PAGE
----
The March 15, 2019 farmdoc daily reviewed ‘Accumulating Liabilities’ in the balance sheet of a group of observations in the Illinois FBFM Association dataset from 2013 to 2017. The May 17, 2019 farmdoc daily reviewed ‘Accumulating Assets’ in a similar fashion. This is the third in a series and considers the net worth component of the balance sheet from a current, intermediate and long term perspective. As noted in the earlier two articles, the data behind the charts originates with the Illinois Farm Business Farm Management Association.
Chart 1 depicts the dollar amount of average current, intermediate and long-term net worth from 2013 to 2017. Farms represented in this dataset are predominantly grain farms but include hog, beef and dairy operations. There is a 22.7% decrease in average current net worth or $(104,099) over the five-year period. A 15.0% increase in average intermediate net worth or $119,929 occurs as does a 12.2% increase in long-term net worth or $193,046. The change in percentage terms masks the dollar amount change as long-term net worth is greater than twice the level of current and intermediate term assets. Farm size did increase from an average of 730 tillable acres to 786 tillable acres in the intervening five years with a steady ‘percent owned acres’ which may explain some of the increase in long-term net worth.
Chart 2 depicts the same information as Chart 1 except that it is on a ‘per acre’ basis which normalizes the reported net worth component by the number of acres in the farm. As noted previously, the average number of acres from this five-year span of time runs from a low of 730 acres in 2013 to a high of 786 acres in 2017 – so the range is fairly small. This tells just a bit different story in that there is 27.4% decrease in average current net worth or $178/acre over the five-year period. There is a 6.8% increase in average intermediate net worth or $74/acre and a 4.1% increase in long-term net worth or $90/acre. Both Chart 1 and Chart 2 show a trend to lesser levels of current net worth and increasing levels of intermediate and long-term net worth. Chart 2 shows the changes to be muted when considered on a per acre basis.
Charts 3 and Chart 4 consider grain farms exclusively and as such is a subset of the data used in the first two charts. Charts 3 and 4 use data from only 2017. Further, these two charts segment the three classes of net worth into five age groups.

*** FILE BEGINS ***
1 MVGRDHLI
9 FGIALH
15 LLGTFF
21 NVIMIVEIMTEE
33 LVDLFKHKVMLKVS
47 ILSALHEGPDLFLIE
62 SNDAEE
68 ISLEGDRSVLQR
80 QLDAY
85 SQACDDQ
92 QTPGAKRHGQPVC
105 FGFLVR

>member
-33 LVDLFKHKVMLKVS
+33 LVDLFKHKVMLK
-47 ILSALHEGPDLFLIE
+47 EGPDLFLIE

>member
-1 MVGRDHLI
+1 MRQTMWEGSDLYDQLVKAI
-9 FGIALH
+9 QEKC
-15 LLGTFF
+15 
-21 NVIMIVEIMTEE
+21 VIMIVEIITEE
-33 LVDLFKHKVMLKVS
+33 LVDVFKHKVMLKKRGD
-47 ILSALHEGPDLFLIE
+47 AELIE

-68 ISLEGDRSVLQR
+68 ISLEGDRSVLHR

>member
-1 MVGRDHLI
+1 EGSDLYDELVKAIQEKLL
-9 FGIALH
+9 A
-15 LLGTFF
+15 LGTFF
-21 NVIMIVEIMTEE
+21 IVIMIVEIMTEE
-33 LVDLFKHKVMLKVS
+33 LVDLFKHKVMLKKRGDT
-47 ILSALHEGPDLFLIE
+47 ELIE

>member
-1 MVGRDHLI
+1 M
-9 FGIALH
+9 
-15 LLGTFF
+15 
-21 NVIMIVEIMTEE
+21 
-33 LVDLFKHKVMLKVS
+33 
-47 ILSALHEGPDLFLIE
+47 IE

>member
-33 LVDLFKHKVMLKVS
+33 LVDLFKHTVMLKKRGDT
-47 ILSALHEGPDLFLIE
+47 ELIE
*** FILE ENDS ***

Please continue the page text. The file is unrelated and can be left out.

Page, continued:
Chart 3 tells of all three classes of net worth increasing as operator age increases. Current and intermediate net worth increase at slower rates as age increases than does long-term net worth. Note that long-term net worth increases markedly as operator age increases. Presumably as the result of the accumulation of a lifetime of farm (and possibly off farm earnings) of the farm family. As noted in Chart 1, the dollar level of long-term net worth in general is far greater than that of current or intermediate net worth.
Chart 4 divides the three classes of net worth by the number of acres operated and also segments the data into five age groups. The number of tillable operator acres in each of the age groups is: Under 30 – 434 acres, Age 31 to 40 – 693 acres, Age 41 to 50 – 1007 acres, Age 51 to 60 – 946 acres and Over Age 60 – 711 acres. Current net worth is steady from the Under Age 30 group through the Age 51-60 group and then increases for the remaining age group. Average intermediate term net worth per acre increases at a steady rate through the five age groups. Average long-term net worth increases as a lesser rate in the lower age groups and then increases dramatically into the 51-60 and Over 60 age groups.
Summary. Our Illinois FBFM data indicate a long term trend of intermediate and long-term net worth increases for the period. Current net worth (or working capital) decreases over the five year period. When the components of net worth are considered for 2017 only, it is evident that all three net worth components increase as age increases. This likely due to the many years of farm (and possibly off farm) earnings accumulating in the balance sheet of the operator as they age.
The authors would like to acknowledge that data used in this study comes from the Illinois Farm Business Farm Management (FBFM) Association. Without Illinois FBFM, information as comprehensive and accurate as this would not be available for educational purposes. FBFM, which consists of 5,500+ farmers and 65 professional field staff, is a not-for-profit organization available to all farm operators in Illinois. FBFM field staff provide on-farm counsel along with recordkeeping, farm financial management, business entity planning and income tax management. For more information, please contact the State FBFM Office located at the University of Illinois Department of Agricultural and Consumer Economics at 217-333-5511 or visit the FBFM website at www.fbfm.org.
Zwilling, B., B. Biros, and D. Raab “Accumulating Liabilities.” farmdoc daily (9):46, Department of Agricultural and Consumer Economics, University of Illinois at Urbana-Champaign, March 15, 2019.
Zwilling, B., B. Biros and D. Raab. “Accumulating Assets.” farmdoc daily (9):91, Department of Agricultural and Consumer Economics, University of Illinois at Urbana-Champaign, May 17, 2019.